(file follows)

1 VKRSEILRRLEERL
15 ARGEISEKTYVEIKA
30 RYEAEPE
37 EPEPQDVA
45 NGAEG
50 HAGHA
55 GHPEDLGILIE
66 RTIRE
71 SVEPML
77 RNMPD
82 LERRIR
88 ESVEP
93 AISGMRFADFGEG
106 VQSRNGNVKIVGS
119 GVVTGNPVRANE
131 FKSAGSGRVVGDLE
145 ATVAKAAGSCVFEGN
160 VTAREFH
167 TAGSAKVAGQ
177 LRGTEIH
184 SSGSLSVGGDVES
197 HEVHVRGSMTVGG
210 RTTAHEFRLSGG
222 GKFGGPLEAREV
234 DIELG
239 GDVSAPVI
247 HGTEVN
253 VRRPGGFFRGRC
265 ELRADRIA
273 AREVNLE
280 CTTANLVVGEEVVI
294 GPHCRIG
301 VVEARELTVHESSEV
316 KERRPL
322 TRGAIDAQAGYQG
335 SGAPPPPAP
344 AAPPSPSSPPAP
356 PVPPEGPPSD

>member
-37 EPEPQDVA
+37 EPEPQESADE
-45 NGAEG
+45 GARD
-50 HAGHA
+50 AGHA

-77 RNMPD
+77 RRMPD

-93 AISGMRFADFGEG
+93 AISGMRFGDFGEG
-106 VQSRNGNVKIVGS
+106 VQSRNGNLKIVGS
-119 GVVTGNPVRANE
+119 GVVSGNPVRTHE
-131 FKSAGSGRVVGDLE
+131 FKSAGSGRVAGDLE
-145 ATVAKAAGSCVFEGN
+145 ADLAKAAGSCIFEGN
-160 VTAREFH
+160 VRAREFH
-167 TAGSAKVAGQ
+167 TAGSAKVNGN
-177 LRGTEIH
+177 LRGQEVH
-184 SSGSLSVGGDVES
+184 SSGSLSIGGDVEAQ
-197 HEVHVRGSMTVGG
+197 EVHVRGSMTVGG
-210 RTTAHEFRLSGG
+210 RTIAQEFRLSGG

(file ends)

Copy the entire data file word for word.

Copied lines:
1 VKRSEILRRLEERL
15 ARGEISEKTYVEIKA
30 RYEAEPE
37 EPEPQDVA
45 NGAEG
50 HAGHA
55 GHPEDLGILIE
66 RTIRE
71 SVEPML
77 RNMPD
82 LERRIR
88 ESVEP
93 AISGMRFADFGEG
106 VQSRNGNVKIVGS
119 GVVTGNPVRANE
131 FKSAGSGRVVGDLE
145 ATVAKAAGSCVFEGN
160 VTAREFH
167 TAGSAKVAGQ
177 LRGTEIH
184 SSGSLSVGGDVES
197 HEVHVRGSMTVGG
210 RTTAHEFRLSGG
222 GKFGGPLEAREV
234 DIELG
239 GDVSAPVI
247 HGTEVN
253 VRRPGGFFRGRC
265 ELRADRIA
273 AREVNLE
280 CTTANLVVGEEVVI
294 GPHCRIG
301 VVEARELTVHESSEV
316 KERRPL
322 TRGAIDAQAGYQG
335 SGAPPPPAP
344 AAPPSPSSPPAP
356 PVPPEGPPSD

>member
-37 EPEPQDVA
+37 EPEPQESADE
-45 NGAEG
+45 GARD
-50 HAGHA
+50 AGHA

-77 RNMPD
+77 RRMPD

-93 AISGMRFADFGEG
+93 AISGMRFGDFGEG
-106 VQSRNGNVKIVGS
+106 VQSRNGNLKIVGS
-119 GVVTGNPVRANE
+119 GVVSGNPVRTHE
-131 FKSAGSGRVVGDLE
+131 FKSAGSGRVAGDLE
-145 ATVAKAAGSCVFEGN
+145 ADLAKAAGSCIFEGN
-160 VTAREFH
+160 VRAREFH
-167 TAGSAKVAGQ
+167 TAGSAKVNGN
-177 LRGTEIH
+177 LRGQEVH
-184 SSGSLSVGGDVES
+184 SSGSLSIGGDVEAQ
-197 HEVHVRGSMTVGG
+197 EVHVRGSMTVGG
-210 RTTAHEFRLSGG
+210 RTIAQEFRLSGG